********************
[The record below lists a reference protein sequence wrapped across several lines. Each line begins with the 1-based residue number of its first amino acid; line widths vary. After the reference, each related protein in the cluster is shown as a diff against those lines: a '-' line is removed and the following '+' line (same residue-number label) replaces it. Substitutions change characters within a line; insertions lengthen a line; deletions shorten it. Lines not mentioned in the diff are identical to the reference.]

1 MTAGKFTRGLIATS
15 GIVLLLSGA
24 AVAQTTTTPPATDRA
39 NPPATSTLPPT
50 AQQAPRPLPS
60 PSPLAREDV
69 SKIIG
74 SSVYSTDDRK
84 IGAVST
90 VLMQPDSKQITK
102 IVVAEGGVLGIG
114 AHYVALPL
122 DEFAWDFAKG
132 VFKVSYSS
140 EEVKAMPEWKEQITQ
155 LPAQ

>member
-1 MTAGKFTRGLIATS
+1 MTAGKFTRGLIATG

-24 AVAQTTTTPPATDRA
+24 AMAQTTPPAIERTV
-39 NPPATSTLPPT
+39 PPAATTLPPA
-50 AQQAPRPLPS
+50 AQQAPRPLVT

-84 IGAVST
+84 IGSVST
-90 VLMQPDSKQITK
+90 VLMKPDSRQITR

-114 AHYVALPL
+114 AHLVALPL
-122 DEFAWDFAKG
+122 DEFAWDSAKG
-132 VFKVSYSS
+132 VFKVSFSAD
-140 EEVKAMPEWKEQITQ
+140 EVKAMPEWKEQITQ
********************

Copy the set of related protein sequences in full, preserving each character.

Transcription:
[The record below lists a reference protein sequence wrapped across several lines. Each line begins with the 1-based residue number of its first amino acid; line widths vary. After the reference, each related protein in the cluster is shown as a diff against those lines: a '-' line is removed and the following '+' line (same residue-number label) replaces it. Substitutions change characters within a line; insertions lengthen a line; deletions shorten it. Lines not mentioned in the diff are identical to the reference.]

1 MTAGKFTRGLIATS
15 GIVLLLSGA
24 AVAQTTTTPPATDRA
39 NPPATSTLPPT
50 AQQAPRPLPS
60 PSPLAREDV
69 SKIIG
74 SSVYSTDDRK
84 IGAVST
90 VLMQPDSKQITK
102 IVVAEGGVLGIG
114 AHYVALPL
122 DEFAWDFAKG
132 VFKVSYSS
140 EEVKAMPEWKEQITQ
155 LPAQ

>member
-1 MTAGKFTRGLIATS
+1 MTAGKFTRGLIATG

-24 AVAQTTTTPPATDRA
+24 AMAQTTPPAIERTV
-39 NPPATSTLPPT
+39 PPAATTLPPA
-50 AQQAPRPLPS
+50 AQQAPRPLVT

-84 IGAVST
+84 IGSVST
-90 VLMQPDSKQITK
+90 VLMKPDSRQITR

-114 AHYVALPL
+114 AHLVALPL
-122 DEFAWDFAKG
+122 DEFAWDSAKG
-132 VFKVSYSS
+132 VFKVSFSAD
-140 EEVKAMPEWKEQITQ
+140 EVKAMPEWKEQITQ